The current volatility in the market is creating unfounded panic but at the same time it holds the dangers for others to start loading up recklessly. We explore the current market turbulence in the light of age old wisdom from Buffett and Klarman.
“I don’t know and I don’t care!”
This was my response to a friend who called me last week asking how much more markets could fall. This fellow is a VP in a stock broking company, and was seemingly trying to check on my prediction of the next market move, and how far or close it was to his own prediction.
“Why do you guys make a fool out of people by constantly making horrific predictions?” I asked him.
“What do you mean by horrific predictions? We also make some brilliant ones,” he replied. I laughed out loud and shared with him some brilliant predictions I had recently come across, made by one of his clan –
After the crash in 2008 people would ask me, “Well, what are you doing differently now? What are you doing now?” And my answer was, “Well, it’s the same thing I’ve always been doing. I’m looking for cheap stocks.”
It doesn’t really change whether the stock market is rising or it is falling. You would always want to look out for stocks selling at discounts to their intrinsic values, isn’t it? So that activity doesn’t change.
It’s not based on what the US Federal Reserve or India’s RBI is going to do; it’s not based on what China or Brazil is going to do. It’s the same activity throughout market cycles.
But most people I see in the stock market are made nervous by volatility, especially when stock prices are fast on their way down. The Indian market, as represented by the BSE-Sensex has been falling since February 2015, but the fall has been gradual and with some intermittent rises. The reason people have gotten extremely worried now (starting late-August) is simply given the magnitude of fall.
It’s the sharp declines like these that scare people away. And then they again turn to the ‘experts’ who provide them a false sense of comfort through their predictions (“Markets have bottomed out, so buy stocks” or “Avoid stocks because the Sensex is going further down”).
Nobody knows what is going to happen to stock prices the next moment, and people are busy predicting (and believing them) as if they have a magic ball that sees it all.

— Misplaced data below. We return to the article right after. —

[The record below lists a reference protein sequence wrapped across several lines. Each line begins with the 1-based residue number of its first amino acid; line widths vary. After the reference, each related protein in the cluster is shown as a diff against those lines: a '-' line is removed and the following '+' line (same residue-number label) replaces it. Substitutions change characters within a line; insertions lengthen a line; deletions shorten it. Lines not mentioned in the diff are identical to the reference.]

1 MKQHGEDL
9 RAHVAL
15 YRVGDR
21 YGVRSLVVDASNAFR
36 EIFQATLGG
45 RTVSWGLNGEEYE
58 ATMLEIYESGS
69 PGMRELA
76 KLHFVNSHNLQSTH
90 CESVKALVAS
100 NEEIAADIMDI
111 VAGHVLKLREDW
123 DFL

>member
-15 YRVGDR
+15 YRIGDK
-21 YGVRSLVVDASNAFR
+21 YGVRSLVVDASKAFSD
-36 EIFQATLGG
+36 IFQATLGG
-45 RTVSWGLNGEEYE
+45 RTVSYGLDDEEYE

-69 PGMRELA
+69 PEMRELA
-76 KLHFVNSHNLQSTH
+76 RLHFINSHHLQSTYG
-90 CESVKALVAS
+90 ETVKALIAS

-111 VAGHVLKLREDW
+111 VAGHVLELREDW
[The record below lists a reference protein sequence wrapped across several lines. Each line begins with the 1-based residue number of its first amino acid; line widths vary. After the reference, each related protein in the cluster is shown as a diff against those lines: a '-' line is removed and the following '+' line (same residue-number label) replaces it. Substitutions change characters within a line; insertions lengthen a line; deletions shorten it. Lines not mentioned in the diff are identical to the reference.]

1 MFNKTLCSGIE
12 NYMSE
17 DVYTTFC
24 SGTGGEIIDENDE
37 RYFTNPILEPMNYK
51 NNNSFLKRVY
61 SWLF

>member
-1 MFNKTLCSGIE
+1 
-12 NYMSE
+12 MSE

Nassim Taleb was right when he said – “The investment business is full of people who got famous for being right once in a row.”
In fact, having a false sense that you know what Mr. Market is going to do the next day or week and then trying to get one up on him is one of the biggest mistakes you can make in your investment life.
Mr. Market, as Warren Buffett loves saying, is a semi-psychotic creature given to extremes of elation and despair. I am reminded of this every time I see the semi-psychotic behaviour of Mr. Market…and every time I think of him, I am reminded of Keshto Mukherjee, the old Indian movie comedian known for his roles as a drunkard…
Anyways, when you are searching for ways to deal with the psychotic Mr. Market, it pays to read and re-read what Buffett wrote in his 1987 letter to shareholders. I believe, this is one of the most important texts ever written on how to deal with stock prices, whether on their way up or their way down. As a student of value investing, you must have read what follows several times. But then, such super-texts need several readings, and then several more.
Here is what Buffett wrote (emphasis is mine)…
Ben Graham, my friend and teacher, long ago described the mental attitude toward market fluctuations that I believe to be most conducive to investment success. He said that you should imagine market quotations as coming from a remarkably accommodating fellow named Mr. Market who is your partner in a private business. Without fail, Mr. Market appears daily and names a price at which he will either buy your interest or sell you his.
Even though the business that the two of you own may have economic characteristics that are stable, Mr. Market’s quotations will be anything but. For, sad to say, the poor fellow has incurable emotional problems. At times he feels euphoric and can see only the favorable factors affecting the business. When in that mood, he names a very high buy-sell price because he fears that you will snap up his interest and rob him of imminent gains.
At other times he is depressed and can see nothing but trouble ahead for both the business and the world. On these occasions he will name a very low price, since he is terrified that you will unload your interest on him.
Mr. Market has another endearing characteristic: He doesn’t mind being ignored. If his quotation is uninteresting to you today, he will be back with a new one tomorrow. Transactions are strictly at your option. Under these conditions, the more manic-depressive his behavior, the better for you.